Table 1 lists the electrical parameters of the acid textured mc-Si cells under the illumination of AM1.5. The parameters of the mirror surface cell are also shown as a reference in Table 1. The right side of Table 1 also indicates normalized values of , conversion efficiency, and absorption ( nm, rest of the reflected light) of the textured cells with respect to those of the mirror cell. The table clearly shows that the cell textured for 30 seconds has the highest efficiency. Also the textured cell etched for 30 seconds shows a relatively high value compared with other samples. Sufficient light confinement in the textured cells results in low reflectance and enhancement. Table 1 also shows that the increases in the and the conversion efficiency of the cells are consistent with the increase in light absorption in the cells. This indicates that the acid etching process using // solution barely affects the fill factor or surface recombination losses and only enhances cell absorption.
We also fabricated the textured cells with the ARC. The cells with the ARC show enhanced conversion efficiency of 1% to 2% higher than that of the cells without ARC.
Figure 6 shows the conversion efficiencies of the cells versus the content in the acidic solution. In our study, the content was changed from 60% to 75%. The figure indicates that the conversion efficiencies slightly increase as the ratio of increases. When the content of is 75%, maximum conversion efficiency is achieved.
In our experiments, the mc-Si cell, which was textured by the // acid solution for 30 seconds, achieved a conversion efficiency of up to 14.7% and fill factor of 0.76. The cells textured by // solution can achieve properties comparable with those of acid textured mc-Si cells using other diluents reported by other researches [8–10]. Specifically, Nishimoto et al. , Kim et al. , and Gangopadhyay et al.  reported conversion efficiencies ranging from 11.51 to 14.94% and fill factors from 0.692 to 0.77. Therefore, the cell textured by the // solution performed equivalent to or better than those by the other acid solutions.
The conversion efficiency of mc-Si solar cells textured with the // solution ( : : = 1 : 1.6 : 8.2) has relatively high values. In our study, sufficient light confinement is achieved, which contributes to the improvement of both the short circuit current and the conversion efficiency of the acid textured cells. Moreover, it takes only 30 seconds to obtain sufficiently textured surfaces. The content in the solution likely maintains textured structures during etching. Sufficient acid texturing properties with fast texturing time are adequately beneficial for the mass production of high efficiency and low cost mc-Si solar cells.
Conflict of Interests
The authors declare that there is no conflict of interests regarding the publication of this paper.
The authors gratefully thank Y. Eguchi, S. Endo, and Y. Oga of Seikei University for their various experimental supports. They also thank S. Sakamoto, Y. Ejiri, and T. Saito of Nippon Kasei Chemical Co., Ltd., for their fruitful discussions and large amounts of support.
US Department of Energy, “2010 solar technologies market report,” 2011.View at: Google Scholar
E. Yablonovitch, “Statistical ray Optics,” Journal of the Optical Society of America, vol. 72, p. 899, 1982.View at: Google Scholar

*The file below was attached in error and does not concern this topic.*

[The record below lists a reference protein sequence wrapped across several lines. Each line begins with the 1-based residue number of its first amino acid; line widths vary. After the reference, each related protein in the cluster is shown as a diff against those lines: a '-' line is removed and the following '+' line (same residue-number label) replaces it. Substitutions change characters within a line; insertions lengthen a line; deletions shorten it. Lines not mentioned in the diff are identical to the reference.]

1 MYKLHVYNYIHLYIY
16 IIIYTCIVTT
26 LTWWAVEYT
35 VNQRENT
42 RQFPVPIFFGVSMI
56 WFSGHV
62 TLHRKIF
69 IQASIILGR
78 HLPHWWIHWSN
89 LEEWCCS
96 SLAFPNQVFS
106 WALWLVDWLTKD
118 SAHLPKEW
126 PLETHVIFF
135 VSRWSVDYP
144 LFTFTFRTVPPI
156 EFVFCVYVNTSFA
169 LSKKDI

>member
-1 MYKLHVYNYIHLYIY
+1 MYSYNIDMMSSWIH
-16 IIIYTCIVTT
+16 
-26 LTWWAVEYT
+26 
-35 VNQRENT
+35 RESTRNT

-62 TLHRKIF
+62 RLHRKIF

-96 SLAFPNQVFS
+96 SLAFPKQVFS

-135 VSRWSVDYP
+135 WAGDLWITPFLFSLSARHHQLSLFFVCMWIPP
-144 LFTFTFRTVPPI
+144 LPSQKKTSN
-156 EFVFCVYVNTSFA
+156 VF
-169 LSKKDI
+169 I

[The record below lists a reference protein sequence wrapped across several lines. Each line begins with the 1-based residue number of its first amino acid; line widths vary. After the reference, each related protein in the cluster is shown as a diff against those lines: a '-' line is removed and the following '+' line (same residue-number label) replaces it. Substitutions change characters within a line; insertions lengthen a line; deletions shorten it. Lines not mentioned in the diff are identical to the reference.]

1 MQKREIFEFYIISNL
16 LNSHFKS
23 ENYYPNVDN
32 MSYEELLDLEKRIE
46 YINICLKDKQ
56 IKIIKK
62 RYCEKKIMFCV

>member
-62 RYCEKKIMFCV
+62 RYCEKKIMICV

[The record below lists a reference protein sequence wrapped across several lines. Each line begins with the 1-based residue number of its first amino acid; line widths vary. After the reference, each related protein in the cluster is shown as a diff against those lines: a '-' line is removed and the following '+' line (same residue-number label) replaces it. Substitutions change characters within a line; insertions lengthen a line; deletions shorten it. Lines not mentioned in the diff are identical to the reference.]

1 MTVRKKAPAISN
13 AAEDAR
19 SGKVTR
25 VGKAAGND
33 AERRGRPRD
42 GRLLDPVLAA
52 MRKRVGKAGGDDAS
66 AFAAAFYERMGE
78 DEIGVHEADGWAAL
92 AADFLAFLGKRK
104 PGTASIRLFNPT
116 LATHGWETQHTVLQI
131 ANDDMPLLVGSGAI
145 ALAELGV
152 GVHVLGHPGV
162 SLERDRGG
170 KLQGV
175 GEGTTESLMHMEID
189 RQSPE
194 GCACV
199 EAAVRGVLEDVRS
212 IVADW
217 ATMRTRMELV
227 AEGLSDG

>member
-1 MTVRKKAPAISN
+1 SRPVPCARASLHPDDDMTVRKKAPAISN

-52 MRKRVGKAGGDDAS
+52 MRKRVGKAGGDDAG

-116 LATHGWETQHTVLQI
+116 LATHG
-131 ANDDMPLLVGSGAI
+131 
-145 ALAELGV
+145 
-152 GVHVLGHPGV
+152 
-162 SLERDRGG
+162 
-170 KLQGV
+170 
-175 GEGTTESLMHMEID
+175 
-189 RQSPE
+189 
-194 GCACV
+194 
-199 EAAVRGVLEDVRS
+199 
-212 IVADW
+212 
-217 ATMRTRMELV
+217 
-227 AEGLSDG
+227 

H. W. Deckman, C. B. Roxlo, and E. Yablonovitch, “Maximum statistical increase of optical absorption in textured semiconductor films,” Optics Letters, vol. 8, p. 491, 1983.View at: Google Scholar
G. Willeke, H. Nussbaumer, H. Bender, and E. Bucher, “A simple and effective light trapping technique for polycrystalline silicon solar cells,” Solar Energy Materials and Solar Cells, vol. 26, no. 4, pp. 345–356, 1992.View at: Google Scholar
G. Hahn, C. Zechner, M. Rinio, P. Fath, G. Willeke, and E. Bucher, “Enhanced carrier collection observed in mechanically structured silicon with small diffusion length,” Journal of Applied Physics, vol. 86, no. 12, pp. 7179–7182, 1999.View at: Google Scholar
Y. Inomata, K. Fukui, and K. Shirasawa, “Surface texturing of large area multicrystalline silicon solar cells using reactive ion etching method,” Solar Energy Materials and Solar Cells, vol. 48, no. 1–4, pp. 237–242, 1997.View at: Google Scholar
Y. Nishimoto, T. Ishihara, and K. Namba, “Investigation of acid texturization for multicrystalline Silicon solar cells,” Journal of the Electrochemical Society, vol. 146, no. 2, pp. 457–461, 1999.View at: Google Scholar
U. Gangopadhyay, S. K. Dhungel, P. K. Basu, S. K. Dutta, H. Saha, and J. Yi, “Comparative study of different approaches of multicrystalline silicon texturing for solar cell fabrication,” Solar Energy Materials and Solar Cells, vol. 91, no. 4, pp. 285–289, 2007.View at: Publisher Site | Google Scholar
E. S. Marstein, H. J. Solheim, D. N. Wright, and A. Holt, “Acidic texturing of multicrystalline silicon wafers,” in Proceedings of the 31st IEEE Photovoltaic Specialists Conference (PVSC '05), pp. 1309–1312, January 2005.View at: Google Scholar
M. Lippold, S. Patzig-Klein, and E. Kroke, “Fundamental studies of acidic wet chemical etching processes: acidification of HF-HNO3-H2O etching mixtures,” in Proceedings of the 24th EU PVSEC, vol. 1751, 2009.View at: Google Scholar
M. Lippold and E. Kroke, “HF-HNO3-H2SO4-mixtures for etching multicrystalline silicon wafers: etching rates, bath analytics and surface texture,” in Proceedings of the 26th EU PVSEC, vol. 1800, 2011.View at: Google Scholar
M. Lippold, C. Gondek, and E. Kroke, “Acidic wet chemical etching of silicon surfaces—from mechanistic concepts to process optimization,” in Proceedings of the 27th EU PVSEC, vol. 1877, 2012.View at: Google Scholar